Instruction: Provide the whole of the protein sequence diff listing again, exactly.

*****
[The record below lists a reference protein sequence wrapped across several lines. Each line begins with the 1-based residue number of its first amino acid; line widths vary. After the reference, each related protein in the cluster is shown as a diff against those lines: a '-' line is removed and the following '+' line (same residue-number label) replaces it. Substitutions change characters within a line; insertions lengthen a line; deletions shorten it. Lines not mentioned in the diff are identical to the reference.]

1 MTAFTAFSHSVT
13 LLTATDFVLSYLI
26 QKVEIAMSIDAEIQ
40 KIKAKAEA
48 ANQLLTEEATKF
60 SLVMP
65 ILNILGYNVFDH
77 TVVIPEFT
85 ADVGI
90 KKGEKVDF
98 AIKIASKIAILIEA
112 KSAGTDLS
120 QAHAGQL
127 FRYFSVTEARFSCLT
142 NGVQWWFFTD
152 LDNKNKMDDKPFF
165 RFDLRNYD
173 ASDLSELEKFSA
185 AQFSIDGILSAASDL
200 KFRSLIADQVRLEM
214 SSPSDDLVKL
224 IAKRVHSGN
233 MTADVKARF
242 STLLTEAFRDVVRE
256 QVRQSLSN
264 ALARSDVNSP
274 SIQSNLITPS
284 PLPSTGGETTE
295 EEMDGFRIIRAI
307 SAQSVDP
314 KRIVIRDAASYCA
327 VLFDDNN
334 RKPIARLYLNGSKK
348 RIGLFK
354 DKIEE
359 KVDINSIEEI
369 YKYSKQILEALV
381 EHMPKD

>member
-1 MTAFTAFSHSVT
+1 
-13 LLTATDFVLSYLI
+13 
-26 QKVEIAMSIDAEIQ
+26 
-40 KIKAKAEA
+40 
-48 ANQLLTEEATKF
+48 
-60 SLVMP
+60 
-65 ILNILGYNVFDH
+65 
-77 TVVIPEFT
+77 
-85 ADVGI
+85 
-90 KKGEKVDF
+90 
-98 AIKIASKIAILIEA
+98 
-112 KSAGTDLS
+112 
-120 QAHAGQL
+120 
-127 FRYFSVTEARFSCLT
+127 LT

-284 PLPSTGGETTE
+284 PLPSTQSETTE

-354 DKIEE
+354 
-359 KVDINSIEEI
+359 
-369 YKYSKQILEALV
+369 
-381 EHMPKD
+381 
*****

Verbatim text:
[The record below lists a reference protein sequence wrapped across several lines. Each line begins with the 1-based residue number of its first amino acid; line widths vary. After the reference, each related protein in the cluster is shown as a diff against those lines: a '-' line is removed and the following '+' line (same residue-number label) replaces it. Substitutions change characters within a line; insertions lengthen a line; deletions shorten it. Lines not mentioned in the diff are identical to the reference.]

1 MTAFTAFSHSVT
13 LLTATDFVLSYLI
26 QKVEIAMSIDAEIQ
40 KIKAKAEA
48 ANQLLTEEATKF
60 SLVMP
65 ILNILGYNVFDH
77 TVVIPEFT
85 ADVGI
90 KKGEKVDF
98 AIKIASKIAILIEA
112 KSAGTDLS
120 QAHAGQL
127 FRYFSVTEARFSCLT
142 NGVQWWFFTD
152 LDNKNKMDDKPFF
165 RFDLRNYD
173 ASDLSELEKFSA
185 AQFSIDGILSAASDL
200 KFRSLIADQVRLEM
214 SSPSDDLVKL
224 IAKRVHSGN
233 MTADVKARF
242 STLLTEAFRDVVRE
256 QVRQSLSN
264 ALARSDVNSP
274 SIQSNLITPS
284 PLPSTGGETTE
295 EEMDGFRIIRAI
307 SAQSVDP
314 KRIVIRDAASYCA
327 VLFDDNN
334 RKPIARLYLNGSKK
348 RIGLFK
354 DKIEE
359 KVDINSIEEI
369 YKYSKQILEALV
381 EHMPKD

>member
-1 MTAFTAFSHSVT
+1 
-13 LLTATDFVLSYLI
+13 
-26 QKVEIAMSIDAEIQ
+26 
-40 KIKAKAEA
+40 
-48 ANQLLTEEATKF
+48 
-60 SLVMP
+60 
-65 ILNILGYNVFDH
+65 
-77 TVVIPEFT
+77 
-85 ADVGI
+85 
-90 KKGEKVDF
+90 
-98 AIKIASKIAILIEA
+98 
-112 KSAGTDLS
+112 
-120 QAHAGQL
+120 
-127 FRYFSVTEARFSCLT
+127 LT

-284 PLPSTGGETTE
+284 PLPSTQSETTE

-354 DKIEE
+354 
-359 KVDINSIEEI
+359 
-369 YKYSKQILEALV
+369 
-381 EHMPKD
+381 